2008-07-30 / Front Page

Real estate values are flat, sales continue to decline

By Greg Pearson

Page Dowdy/Chesterfield Observer With the help of the nonprofit group Housing Opportunities Made Equal, Nancy Castellon recently purchased her first home near Chester.
Compared to assessments, the typical resale home in Chesterfield during the first six months of 2008 sold for 2.1 percent above its assessed value. The comparison does not include new homes, land and commercial properties.

"Real estate values in Chesterfield are flat," said Jonathan Davis, director of the Real Estate Assessor's Office. There were 1,737 resales from Jan. 1 to June 30.

While prices have been holding steady compared to assessments, the number of new and resale homes, land and commercial properties sold in the first six months of this year compared to 2007 dropped 45 percent - to 2,836 from 4,120.

Homes are staying on the market much longer these days, providing little comfort to owners looking to sell their homes. The homes that do sell are typically priced at or just slightly above their assessed values.

"The number of closings are continuing to go down, but the rate of decline has slowed," said Tom Tyler, residential analyst for Integra Realty Services.

Page Dowdy/Chesterfield Observer This home on Goswick Ridge in The Grove recently sold for $391,700, 3 percent above its assessed value.
In the 12-month period ending March 31, the average price of a new home sold in the county was $338,792 compared to $367,713 in the eight jurisdictions measured by Integra. Chesterfield's average price is 2 percent higher than the preceding 12-month period, and sales of more multifamily units is reducing Chesterfield's average price compared to other jurisdictions.

"The affordable housing market is $250,000 and below [for new homes], but there isn't a whole lot of sales in that category because of the lack of homes in that range," continued Tyler. "There's a whole lot of built-up inventory in the $300,000-$600,000 range. Approaching $1 million and above is holding up well."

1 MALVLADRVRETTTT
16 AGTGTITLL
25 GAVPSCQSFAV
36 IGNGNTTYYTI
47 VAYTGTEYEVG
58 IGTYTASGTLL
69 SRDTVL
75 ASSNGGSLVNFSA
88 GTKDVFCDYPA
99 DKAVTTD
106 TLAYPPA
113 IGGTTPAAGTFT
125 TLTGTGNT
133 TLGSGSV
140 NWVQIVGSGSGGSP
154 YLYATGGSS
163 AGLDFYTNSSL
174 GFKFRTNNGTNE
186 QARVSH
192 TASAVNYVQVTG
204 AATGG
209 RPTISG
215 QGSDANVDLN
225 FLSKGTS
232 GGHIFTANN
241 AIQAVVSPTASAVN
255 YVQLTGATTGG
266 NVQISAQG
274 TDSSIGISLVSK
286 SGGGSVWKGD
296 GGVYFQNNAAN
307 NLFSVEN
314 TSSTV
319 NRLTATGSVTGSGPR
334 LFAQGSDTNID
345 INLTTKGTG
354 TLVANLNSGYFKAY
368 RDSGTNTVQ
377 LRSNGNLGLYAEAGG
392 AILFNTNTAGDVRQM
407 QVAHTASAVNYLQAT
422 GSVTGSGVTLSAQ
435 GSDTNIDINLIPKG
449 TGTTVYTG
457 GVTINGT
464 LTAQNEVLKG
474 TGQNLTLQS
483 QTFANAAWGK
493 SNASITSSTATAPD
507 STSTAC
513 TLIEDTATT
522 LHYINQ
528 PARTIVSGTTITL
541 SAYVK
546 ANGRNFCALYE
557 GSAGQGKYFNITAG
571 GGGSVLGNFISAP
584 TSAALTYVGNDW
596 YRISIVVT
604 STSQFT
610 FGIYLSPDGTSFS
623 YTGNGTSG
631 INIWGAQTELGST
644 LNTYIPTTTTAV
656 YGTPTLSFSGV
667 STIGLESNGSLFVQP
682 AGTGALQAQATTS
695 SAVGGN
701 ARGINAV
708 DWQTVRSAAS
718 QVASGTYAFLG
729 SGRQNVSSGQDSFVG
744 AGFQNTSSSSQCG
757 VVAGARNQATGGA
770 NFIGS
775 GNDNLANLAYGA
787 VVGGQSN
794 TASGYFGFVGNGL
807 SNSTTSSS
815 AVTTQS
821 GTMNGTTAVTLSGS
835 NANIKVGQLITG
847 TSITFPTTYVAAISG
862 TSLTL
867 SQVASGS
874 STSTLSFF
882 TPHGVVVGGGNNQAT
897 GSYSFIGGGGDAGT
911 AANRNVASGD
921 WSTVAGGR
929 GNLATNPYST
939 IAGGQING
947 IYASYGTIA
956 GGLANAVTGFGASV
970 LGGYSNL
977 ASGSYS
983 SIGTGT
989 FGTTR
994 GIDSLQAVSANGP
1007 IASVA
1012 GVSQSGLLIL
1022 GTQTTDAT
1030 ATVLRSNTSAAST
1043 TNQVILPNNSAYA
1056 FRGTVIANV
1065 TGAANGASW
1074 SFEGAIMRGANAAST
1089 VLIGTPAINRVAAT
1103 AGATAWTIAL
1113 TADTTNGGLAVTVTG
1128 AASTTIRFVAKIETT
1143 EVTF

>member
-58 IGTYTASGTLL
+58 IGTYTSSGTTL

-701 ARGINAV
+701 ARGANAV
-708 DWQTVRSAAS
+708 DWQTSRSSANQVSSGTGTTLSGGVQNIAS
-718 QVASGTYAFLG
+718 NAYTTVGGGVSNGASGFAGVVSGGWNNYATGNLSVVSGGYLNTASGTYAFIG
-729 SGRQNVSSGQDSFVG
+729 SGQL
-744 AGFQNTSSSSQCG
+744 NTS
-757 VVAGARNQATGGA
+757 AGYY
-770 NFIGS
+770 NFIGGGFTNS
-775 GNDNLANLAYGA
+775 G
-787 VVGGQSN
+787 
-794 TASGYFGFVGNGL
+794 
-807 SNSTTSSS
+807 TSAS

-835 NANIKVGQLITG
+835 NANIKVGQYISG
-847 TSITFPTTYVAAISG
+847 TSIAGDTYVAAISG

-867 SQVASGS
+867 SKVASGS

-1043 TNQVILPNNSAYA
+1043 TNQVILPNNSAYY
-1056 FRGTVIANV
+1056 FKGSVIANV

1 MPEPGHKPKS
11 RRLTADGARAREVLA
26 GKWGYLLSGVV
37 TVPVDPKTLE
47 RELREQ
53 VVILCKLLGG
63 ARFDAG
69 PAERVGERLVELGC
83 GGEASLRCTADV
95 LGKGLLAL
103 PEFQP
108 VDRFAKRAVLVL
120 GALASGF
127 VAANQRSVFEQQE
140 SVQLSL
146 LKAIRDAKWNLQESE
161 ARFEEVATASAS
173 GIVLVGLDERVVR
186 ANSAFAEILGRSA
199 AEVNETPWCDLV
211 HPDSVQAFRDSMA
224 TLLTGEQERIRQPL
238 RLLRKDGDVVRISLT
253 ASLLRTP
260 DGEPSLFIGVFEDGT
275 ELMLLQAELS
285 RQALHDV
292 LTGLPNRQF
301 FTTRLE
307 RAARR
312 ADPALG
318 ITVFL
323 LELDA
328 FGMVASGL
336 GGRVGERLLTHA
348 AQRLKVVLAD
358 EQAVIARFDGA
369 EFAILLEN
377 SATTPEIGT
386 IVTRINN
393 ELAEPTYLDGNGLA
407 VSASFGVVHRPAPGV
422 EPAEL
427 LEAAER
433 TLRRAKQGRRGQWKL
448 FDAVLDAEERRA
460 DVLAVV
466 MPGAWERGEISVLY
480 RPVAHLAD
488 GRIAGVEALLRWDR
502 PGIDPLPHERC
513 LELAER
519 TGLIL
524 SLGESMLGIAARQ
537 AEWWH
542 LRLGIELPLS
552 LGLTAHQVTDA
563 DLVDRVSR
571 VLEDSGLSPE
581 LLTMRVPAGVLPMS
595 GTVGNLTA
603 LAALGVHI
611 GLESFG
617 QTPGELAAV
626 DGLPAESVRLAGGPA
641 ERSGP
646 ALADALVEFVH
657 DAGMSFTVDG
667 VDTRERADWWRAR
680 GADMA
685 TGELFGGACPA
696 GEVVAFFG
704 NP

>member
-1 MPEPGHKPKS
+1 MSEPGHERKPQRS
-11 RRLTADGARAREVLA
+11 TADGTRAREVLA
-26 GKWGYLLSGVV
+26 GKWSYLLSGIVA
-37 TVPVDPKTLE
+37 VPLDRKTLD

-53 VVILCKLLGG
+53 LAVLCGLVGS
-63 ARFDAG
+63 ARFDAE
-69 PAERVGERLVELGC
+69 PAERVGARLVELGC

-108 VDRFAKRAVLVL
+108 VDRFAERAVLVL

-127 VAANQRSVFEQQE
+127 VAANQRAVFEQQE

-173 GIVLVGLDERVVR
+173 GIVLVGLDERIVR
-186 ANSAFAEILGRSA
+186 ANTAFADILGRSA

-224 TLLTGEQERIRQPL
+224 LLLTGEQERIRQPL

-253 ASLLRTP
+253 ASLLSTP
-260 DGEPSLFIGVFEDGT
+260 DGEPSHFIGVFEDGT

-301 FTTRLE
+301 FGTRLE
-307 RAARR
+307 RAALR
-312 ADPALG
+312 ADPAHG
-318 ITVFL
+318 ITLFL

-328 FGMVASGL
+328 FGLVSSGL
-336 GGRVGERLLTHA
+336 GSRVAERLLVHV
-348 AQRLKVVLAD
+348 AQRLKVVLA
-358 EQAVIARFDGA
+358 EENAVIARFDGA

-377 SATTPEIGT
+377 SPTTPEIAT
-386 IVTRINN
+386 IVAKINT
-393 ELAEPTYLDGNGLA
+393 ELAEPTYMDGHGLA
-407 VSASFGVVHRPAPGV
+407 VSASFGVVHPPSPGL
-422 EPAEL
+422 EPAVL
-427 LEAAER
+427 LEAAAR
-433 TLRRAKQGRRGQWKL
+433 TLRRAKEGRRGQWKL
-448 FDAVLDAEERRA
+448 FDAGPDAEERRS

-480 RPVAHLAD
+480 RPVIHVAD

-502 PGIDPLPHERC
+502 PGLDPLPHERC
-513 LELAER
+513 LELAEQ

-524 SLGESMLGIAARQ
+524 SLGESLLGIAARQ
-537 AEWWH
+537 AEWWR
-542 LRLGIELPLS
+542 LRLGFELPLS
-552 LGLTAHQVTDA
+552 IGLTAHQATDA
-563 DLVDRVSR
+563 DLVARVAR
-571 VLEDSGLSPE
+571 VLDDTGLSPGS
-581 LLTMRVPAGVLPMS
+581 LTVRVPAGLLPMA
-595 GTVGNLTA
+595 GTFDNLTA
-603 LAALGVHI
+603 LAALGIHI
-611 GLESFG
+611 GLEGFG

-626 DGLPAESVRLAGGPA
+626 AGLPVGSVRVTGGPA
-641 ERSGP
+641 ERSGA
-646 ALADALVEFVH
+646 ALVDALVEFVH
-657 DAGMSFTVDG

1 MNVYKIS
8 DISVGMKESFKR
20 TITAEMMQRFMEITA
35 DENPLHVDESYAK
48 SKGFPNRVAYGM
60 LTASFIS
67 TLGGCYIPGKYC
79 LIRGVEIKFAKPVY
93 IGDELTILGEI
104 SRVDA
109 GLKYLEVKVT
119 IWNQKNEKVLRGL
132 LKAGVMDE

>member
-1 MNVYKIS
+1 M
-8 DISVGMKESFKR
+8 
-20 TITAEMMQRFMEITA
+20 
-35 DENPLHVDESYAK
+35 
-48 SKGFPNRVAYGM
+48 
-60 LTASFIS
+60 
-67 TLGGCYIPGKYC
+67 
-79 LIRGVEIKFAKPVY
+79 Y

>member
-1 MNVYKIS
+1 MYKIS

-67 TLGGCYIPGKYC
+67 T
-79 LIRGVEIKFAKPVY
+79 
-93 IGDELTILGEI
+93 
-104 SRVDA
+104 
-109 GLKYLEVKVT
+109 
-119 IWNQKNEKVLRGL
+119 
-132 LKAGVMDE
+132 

According to the assessor's office, the median assessed value in Chesterfield as of last January was $193,200. Median means half the homes are assessed higher and half are lower.

When real estate sales from the Jan. 1 to Mar. 12 period were 2 percent below assessments, there were concerns in the county government that home values might need to be revalued lower during 2008. Because properties have to be assessed at market value by state law, that would have a negative impact on the county budget.

"If assessed values have to be decreased, it would cause a reduction in our budget, which has to be made up somehow," said County Administrator Jay Stegmaier.

But April resales rebounded to 3.4 percent above assessed value followed by 3.8 percent in May. The trend seemed more positive until last month when it dropped to 1.7 percent.

Other sources of county revenue are stagnant. Property tax revenue represents 43.5 percent of this year's general fund monies - how the county pays for most of its services. Assessments increased 11 percent in 2007.

The administration has already predicted - based on a projected 3 percent increase in residential assessments this year - the FY10 budget starting next July will be tight.

The bright spot in the county's revenue stream is a spike in commercial building. Davis pointed to all the new construction going on at the Watkins Centre, Hancock Village, the Village of Midlothian and another strip center at Commonwealth Centre. The county's Economic Development Department is also reporting a banner year ending last month with $75 million in new investment and 534 new jobs - more than double from FY07.

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